This is part of a series called “The First 12 Weeks” that takes readers into the homes of new parents in the Chicago area to see the joys, frustrations and needs of families. Press play on any grey audio player to hear the mothers in their own words. Click here to read more about this project and find out how you can contribute your story.
Katie reached her breaking point on an otherwise unremarkable morning in March. At eight weeks postpartum, the new mom was consumed by anxious thoughts about her newborn daughter, Parker.
Did Parker eat enough?
Did I accidentally eat dairy today?
How do I get Parker to stop crying?
Is this really supposed to be this hard?
After weeks of listening to Parker scream with frustration, Katie felt hopeless. The baby wouldn’t reliably eat.
“Eating was a struggle and because she ate eight to ten times a day, we struggled eight to ten times a day,” says Katie. “It was awful. I felt like I was consistently failing.”
The 36-year-old mother’s desperation was amplified by a fast-approaching deadline. In just three weeks, Katie was due to return to work.
The United States is one of only a handful of United Nations countries — and the only rich, industrialized one — without any national paid leave. And while research has shown that the ideal amount of maternity leave lands around six months, and that maternal health outcomes improve when birthing parents have time to heal, the reality is that American parents are lucky to get six weeks. Here only 25% of workers get any leave at all.
Katie, who has been at her current job for less than a year, had 12 weeks of unpaid leave, courtesy of a federal law that covers people caring for babies, sick family members and their own health conditions. She didn’t qualify for any of the recent programs that Illinois has enacted. Not the bill guaranteeing Illinois residents 40 hours of paid leave that Illinois Gov. JB Pritzker signed in March, which she missed by just six weeks, nor the City of Chicago guarantee — from outgoing Mayor Lori Lightfoot — that city employees receive 12 paid weeks.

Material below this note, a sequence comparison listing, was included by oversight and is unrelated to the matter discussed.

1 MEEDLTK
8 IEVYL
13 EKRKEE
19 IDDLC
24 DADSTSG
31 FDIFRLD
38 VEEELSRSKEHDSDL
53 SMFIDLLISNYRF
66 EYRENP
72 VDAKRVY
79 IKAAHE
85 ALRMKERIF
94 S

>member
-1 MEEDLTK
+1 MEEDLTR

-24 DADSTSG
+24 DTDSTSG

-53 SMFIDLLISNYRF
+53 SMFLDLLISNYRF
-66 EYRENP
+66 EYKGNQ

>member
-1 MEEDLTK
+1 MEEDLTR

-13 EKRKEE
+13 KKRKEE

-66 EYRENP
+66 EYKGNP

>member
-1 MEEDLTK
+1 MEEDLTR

But even a generous amount of time off postpartum cannot relieve the pressures of working parenthood. There’s a longstanding American value that parents, and mothers in particular, need to separate home from work to be successful in their careers.
That weighed on Katie, even though she is not in a partnership that follows traditional gender fault lines or expectations. Her wife, Savannah, who goes by Sav and identifies as nonbinary, offered all the support she could. But there are some maternal burdens that Katie just could not share, such as nursing and pumping breast milk, feeling groggy after middle-of-the-night feeding or recovering from the physical and emotional upheaval of giving birth.
“I felt all this pressure because I was the one breastfeeding,” says Katie. “I was on call and I felt really helpless.”
Without a solution in sight, Katie found herself circling a question familiar to many new parents facing the return to work. “I just kept thinking, how can I just leave?” says the new mom. “It felt kind of impossible.”
Parental rights not guaranteed
Katie and Sav are planners, and as a queer couple, their decision to start a family was a carefully considered one. As chief financial adviser of the house, Sav, who uses she/they pronouns, wanted to save enough money to cover medical expenses. Katie wanted to feel rooted in her career. By 2019, the two were exploring options.
Over the next three years, the couple would spend months of their lives and upwards of $10,000 in fertility treatments. The two were fortunate; Sav’s insurance covered most of their IVF treatments. After three rounds of failed Intrauterine Insemination — “Basically a fancy turkey baster,” says Katie — a miscarriage, and two rounds of in vitro fertilization (IVF), the couple were exhausted.
They’d each undergone IVF so they could have a biological child. Katie would be the first to carry a baby, and she would carry an embryo formed from Sav’s egg and sperm from a donor. “I’ve always felt sad that we couldn’t have a child that’s biologically both ours,” says Sav. “I just have a human desire for that — to see a kid that we would make. [Reciprocal IVF] felt as close as we could get to making a baby together.”
On May 12, 2022, Katie learned she was pregnant.